Unlike south Florida where winters are balmy, north Florida can have cold weather in January. The thermometer in north Florida can hit subfreezing temperatures and glaze over. A stillness and seasonal silence spreads across the lands, forests, and pastures of north Florida, and all is quiet.
Many insects, including bees, live here all year around. They are not migratory, nor do they fly south for a softer winter near the equator when a bitter cold snap arrives, they stay put in north Florida and navigate the fluctuating temperatures, sporadically foraging for food.
A large carpenter bee with the scientific name Xylocopa virginica is one of these hardy insects. There are over 400 such species worldwide. Most of them build nests by burrowing into dead wood.
The carpenter bee is large and bombastic and can be mistaken for a bumblebee sometimes. Their color, size and even behavior can be similar. To figure it out, check the abdomen of the bee. Bumblebees have fine hairs on their abdomens, but carpenter bees have shiny, bare abdomens.
This unrelated 4:19-minute video by Chris Perkins reveals 25 fascinating facts about carpenter bees:
In the wild parts of Panhandle Florida there is lots of fallen dead timber that can be used as preferred spring nesting sites, but these tenacious bees will just as easily drill into untreated wooden siding and lumber on a house belonging to humans.
The carpenter bee is considered a solitary bee, even if there are several nests near each other. In the nest you find a single female that lays eggs in a tubular segmented nest. The nest’s opening is an almost perfect 5/8-inch (16 mm) hole.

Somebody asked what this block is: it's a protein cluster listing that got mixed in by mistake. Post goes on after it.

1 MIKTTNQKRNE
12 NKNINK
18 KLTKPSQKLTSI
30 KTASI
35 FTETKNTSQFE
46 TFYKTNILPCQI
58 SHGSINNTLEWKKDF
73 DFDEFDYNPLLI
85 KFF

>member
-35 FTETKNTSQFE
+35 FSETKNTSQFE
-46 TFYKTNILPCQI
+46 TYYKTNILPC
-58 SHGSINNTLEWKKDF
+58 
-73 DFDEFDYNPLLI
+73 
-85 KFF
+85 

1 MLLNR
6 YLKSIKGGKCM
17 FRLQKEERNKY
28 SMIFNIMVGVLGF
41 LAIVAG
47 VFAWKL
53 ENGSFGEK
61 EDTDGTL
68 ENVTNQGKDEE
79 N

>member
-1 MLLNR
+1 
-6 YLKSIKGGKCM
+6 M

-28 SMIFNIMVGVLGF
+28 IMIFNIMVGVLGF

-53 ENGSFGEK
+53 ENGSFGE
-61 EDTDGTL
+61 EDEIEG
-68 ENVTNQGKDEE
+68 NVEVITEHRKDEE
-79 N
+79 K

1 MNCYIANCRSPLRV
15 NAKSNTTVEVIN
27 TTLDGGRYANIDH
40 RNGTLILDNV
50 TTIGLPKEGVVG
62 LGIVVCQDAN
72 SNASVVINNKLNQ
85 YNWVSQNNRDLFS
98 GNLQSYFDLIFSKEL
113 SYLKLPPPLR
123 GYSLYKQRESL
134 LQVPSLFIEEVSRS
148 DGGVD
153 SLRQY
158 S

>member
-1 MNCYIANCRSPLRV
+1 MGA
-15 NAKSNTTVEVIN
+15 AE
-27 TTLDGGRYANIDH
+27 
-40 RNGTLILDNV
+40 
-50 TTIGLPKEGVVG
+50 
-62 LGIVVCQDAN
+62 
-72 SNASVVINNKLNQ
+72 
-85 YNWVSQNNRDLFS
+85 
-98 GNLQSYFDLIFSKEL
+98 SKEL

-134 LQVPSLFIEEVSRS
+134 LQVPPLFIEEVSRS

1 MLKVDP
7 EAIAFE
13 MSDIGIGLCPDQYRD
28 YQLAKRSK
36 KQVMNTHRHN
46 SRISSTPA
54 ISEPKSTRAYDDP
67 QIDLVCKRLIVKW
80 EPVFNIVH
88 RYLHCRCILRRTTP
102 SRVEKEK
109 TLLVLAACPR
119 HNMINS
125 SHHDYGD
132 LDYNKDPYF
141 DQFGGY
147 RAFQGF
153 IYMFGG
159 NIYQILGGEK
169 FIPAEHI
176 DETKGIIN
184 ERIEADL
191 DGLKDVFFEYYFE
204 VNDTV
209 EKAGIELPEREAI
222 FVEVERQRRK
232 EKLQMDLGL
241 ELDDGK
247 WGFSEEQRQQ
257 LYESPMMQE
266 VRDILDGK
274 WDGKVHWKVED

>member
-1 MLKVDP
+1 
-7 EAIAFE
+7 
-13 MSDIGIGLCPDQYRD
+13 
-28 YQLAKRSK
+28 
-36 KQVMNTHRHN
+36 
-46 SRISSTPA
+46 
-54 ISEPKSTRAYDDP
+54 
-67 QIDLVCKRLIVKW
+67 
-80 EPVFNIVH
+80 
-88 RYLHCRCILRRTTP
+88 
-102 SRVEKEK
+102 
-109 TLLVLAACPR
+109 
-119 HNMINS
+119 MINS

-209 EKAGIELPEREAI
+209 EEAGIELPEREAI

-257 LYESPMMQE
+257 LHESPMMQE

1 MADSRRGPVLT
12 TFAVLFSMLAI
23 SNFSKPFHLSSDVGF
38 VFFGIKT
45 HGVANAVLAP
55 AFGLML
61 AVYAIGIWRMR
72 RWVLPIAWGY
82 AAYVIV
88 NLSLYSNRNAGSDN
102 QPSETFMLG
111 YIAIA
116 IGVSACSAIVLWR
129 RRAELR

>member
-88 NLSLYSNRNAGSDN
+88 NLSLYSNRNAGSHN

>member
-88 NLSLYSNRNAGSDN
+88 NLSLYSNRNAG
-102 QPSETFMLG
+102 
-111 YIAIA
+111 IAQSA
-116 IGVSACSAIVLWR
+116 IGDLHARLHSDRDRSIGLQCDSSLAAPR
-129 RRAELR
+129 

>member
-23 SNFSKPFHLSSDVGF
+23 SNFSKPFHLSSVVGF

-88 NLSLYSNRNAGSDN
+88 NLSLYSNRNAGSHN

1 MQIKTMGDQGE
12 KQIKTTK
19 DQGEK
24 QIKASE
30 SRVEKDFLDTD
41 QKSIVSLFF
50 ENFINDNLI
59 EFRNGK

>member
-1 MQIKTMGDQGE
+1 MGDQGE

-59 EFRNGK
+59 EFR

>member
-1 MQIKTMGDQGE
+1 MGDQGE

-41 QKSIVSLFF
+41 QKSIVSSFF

A nest has only one opening, but usually multiple tunnels will branch off the main passage if space permits. There is usually a single passageway with eggs opposite the opening.
These bees do not eat the wood dug out to create the nest passages. They use the excavated wood pulp as construction material on their nest. Sawdust is often found beneath the opening of a new nest.
They survive on pollen and nectar. They are not honey producers like European honeybees, but they store resources for survival during winter. On warmer winter days they collect pollen from winter blooming flowers. Camellias, both sasanquas and Japonicas, are favorites of winter foraging insects.
Only genetically superior carpenter bees endure. Most of the ones flying in January 2022 hatched in late summer 2021. This is when most of 2020’s bees died, except for a few females.
The Xylocopa virginica species of carpenter bees tend to reuse the previous year’s nests, as well as drilling new nests in available wood.
Carpenter bees are considered pests by many people and are often exterminated. We advocate for protecting them, and being proactive by taking steps to keep your wood safe from their drilling. They are just being true to their own nature and want to create a safe home for their babies. They do not know their actions can get them killed. Please treat these bees with respect.